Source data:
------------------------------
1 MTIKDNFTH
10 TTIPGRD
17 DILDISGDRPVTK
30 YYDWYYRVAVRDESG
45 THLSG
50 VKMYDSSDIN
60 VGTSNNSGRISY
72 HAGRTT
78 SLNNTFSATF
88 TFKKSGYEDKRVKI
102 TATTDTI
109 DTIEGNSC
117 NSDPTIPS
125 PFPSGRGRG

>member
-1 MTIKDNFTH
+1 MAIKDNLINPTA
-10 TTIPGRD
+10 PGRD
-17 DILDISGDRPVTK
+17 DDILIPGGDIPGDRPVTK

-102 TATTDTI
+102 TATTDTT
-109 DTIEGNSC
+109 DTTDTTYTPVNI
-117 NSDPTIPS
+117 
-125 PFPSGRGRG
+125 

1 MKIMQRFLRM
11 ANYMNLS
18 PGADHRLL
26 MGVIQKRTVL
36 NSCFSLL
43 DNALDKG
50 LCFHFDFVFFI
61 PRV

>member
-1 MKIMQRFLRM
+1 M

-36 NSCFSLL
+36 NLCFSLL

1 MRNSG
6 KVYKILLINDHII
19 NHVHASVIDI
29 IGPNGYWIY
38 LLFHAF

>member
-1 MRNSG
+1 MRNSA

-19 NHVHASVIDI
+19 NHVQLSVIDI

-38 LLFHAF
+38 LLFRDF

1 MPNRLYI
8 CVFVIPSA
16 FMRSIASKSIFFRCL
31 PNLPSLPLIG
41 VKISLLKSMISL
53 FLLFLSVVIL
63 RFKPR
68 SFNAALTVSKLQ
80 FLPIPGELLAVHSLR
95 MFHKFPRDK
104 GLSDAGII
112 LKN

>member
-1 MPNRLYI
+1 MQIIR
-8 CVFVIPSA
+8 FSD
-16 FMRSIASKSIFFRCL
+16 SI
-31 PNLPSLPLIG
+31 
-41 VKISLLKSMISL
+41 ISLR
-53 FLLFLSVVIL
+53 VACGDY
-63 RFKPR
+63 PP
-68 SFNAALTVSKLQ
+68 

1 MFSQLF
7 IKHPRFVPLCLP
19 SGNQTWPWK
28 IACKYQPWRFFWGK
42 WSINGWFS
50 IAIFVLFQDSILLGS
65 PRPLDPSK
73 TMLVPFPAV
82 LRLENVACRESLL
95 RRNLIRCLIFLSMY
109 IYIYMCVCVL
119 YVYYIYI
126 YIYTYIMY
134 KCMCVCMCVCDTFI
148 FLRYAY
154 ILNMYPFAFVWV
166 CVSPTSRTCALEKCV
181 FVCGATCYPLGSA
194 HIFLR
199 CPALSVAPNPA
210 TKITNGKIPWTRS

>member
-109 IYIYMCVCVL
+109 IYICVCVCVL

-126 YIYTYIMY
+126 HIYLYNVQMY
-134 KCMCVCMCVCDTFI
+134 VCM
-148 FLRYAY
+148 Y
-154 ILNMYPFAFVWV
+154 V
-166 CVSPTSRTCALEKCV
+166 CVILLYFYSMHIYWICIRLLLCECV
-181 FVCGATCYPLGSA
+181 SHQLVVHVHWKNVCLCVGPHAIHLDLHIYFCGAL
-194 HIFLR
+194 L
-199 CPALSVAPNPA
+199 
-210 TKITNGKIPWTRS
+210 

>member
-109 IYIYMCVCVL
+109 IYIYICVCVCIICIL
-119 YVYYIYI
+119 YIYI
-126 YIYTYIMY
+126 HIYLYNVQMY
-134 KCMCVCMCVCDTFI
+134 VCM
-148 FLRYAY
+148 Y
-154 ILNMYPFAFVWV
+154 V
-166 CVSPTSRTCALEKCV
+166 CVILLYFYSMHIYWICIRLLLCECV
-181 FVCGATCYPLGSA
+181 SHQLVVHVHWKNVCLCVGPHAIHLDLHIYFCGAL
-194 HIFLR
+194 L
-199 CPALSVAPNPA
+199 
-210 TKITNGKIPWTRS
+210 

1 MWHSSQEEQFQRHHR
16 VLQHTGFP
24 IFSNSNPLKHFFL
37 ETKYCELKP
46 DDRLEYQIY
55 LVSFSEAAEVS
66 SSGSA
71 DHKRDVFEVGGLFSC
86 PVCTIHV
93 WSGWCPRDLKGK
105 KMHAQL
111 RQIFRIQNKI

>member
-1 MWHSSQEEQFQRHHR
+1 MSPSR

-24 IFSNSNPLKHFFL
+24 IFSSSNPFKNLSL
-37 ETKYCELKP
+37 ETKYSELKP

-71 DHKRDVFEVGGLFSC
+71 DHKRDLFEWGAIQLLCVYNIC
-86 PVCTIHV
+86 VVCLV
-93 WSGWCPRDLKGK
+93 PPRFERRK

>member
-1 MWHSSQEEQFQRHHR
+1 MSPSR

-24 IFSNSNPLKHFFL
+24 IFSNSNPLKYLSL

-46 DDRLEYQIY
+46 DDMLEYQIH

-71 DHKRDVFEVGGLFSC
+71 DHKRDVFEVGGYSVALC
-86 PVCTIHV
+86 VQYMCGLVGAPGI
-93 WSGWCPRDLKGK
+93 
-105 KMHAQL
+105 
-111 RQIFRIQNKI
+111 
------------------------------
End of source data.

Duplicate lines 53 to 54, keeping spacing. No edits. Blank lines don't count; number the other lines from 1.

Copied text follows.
-38 LLFHAF
+38 LLFRDF